If you are just tuning in, welcome to the battle for B.C.

39 Responses to “A wall of opposition rises”

  1. jbmcnevin says:

    Very articulate. Well done.

  2. Gary says:

    thank you for this informational history. Yes, we BCers do fight to keep our province clean and functional.. as we always will

  3. Dianna K. Goneau Inkster says:

    Very insightful!

  4. Mike Summers says:

    Long live a free BC.

  5. Bernard Hink says:

    The tanker collision near Japan turns out to be a bigger disaster now that the diesel and oil has beached

  6. Heath Purdy says:

    In solidarity thank you. Kinder Morgan must be STOPPED!! BC will not be bullied by Alberta and Ottawa. This is our coast and we plan to protect it. Whatever it takes.

  7. Denise olson says:

    I am one of those many willing to risk civil disobedience to save the Coast and Salish Sea from the Dilbit Fiasco.

  8. Donna DesBiens says:

    Thanks for coming back on message. It helps maintain critical thinking in the public discourse – and shines a light on how fight-bytes, name calling, and belittling others involved in the issues goes nowhere to solve the problems

  9. whycheck yourfacts says:

    you might want to do some fact checking: abalone harvesting has been closed for the entire BC coast for a number of decades now……there is a huge poaching problem, and when a widely read social media post makes an inference by mentioning “abalone divers” the problem will only get worse….

    • Lisa Sammartino says:

      Thanks for this note! You are correct and we’ve edited this piece to that effect. Thanks for your fact checking! I believe Dave e-mailed you directly to thank you as well. – Lisa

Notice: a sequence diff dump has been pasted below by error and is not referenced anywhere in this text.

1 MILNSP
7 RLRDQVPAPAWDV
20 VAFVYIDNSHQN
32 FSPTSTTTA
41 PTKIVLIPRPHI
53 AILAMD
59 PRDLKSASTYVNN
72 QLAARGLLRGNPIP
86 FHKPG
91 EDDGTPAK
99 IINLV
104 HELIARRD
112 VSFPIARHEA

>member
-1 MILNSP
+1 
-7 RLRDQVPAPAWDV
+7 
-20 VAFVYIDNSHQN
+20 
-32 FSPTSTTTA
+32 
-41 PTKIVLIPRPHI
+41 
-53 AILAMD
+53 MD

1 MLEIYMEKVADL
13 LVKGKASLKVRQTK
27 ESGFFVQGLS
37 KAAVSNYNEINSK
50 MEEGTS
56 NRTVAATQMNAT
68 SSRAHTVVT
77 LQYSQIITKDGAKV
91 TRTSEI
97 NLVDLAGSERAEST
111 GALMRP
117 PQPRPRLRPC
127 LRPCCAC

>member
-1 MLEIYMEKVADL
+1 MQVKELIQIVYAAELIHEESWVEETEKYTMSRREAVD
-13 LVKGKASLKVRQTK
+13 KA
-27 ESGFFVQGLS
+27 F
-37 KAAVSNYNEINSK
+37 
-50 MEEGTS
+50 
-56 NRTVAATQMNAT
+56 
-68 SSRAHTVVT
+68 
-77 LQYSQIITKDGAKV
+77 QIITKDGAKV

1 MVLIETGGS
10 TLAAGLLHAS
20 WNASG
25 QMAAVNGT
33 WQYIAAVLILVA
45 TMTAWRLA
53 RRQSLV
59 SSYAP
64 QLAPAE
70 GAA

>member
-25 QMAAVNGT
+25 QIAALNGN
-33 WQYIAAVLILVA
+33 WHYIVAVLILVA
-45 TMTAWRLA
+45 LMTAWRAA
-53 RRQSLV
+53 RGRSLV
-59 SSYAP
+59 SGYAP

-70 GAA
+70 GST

10. Karla Forgaard-Pullen says:

    Peaceful protests in BC are historically met by RCMP violence. Labour unions Dukhobors environmentalists and First Nations all are witnesses to that. Most of BC has RCMP as their civil force. Prepare for civil rights eat.

  11. Angie Belanger says:

    I live east of the Rockies and I do get worked up. Many Canadians like myself support indigenous rights, support environmentalists, and support science. I see this becoming a Canadian issue not just AB vs. BC, not Canada vs. First Nations, not oil vs. rights. Many like myself across Canada are getting involved in one way or another – whether it’s social media, letters to government, signing petitions, etc. Being in Ontario, please don’t think Ottawa doesn’t do things in their own backyard – they already have and do all the time. I’m a Canadian first, who cares about our country – its beauty, its resources, its fresh water, its legacy to future generations and the world. The Rockies are not a wall, please don’t be biased, I’m not. Please don’t do east vs. west – I don’t. Great article but make it more about Ottawa, not Ontario & Quebec please?

  12. What a fabulous piece of writing, Dave! Thank you for saying this so clearly and articulately.

  13. Delete the second “projects” in the last paragraph. I agree and continue to support you. I am also one of the many who will be looking for classes on civil disobedience.

  14. Sally Allan says:

    Dave Mills, thank you for an excellent article. You have articulated so well what I feel about this horrific project. The battle for B.C. How true that is.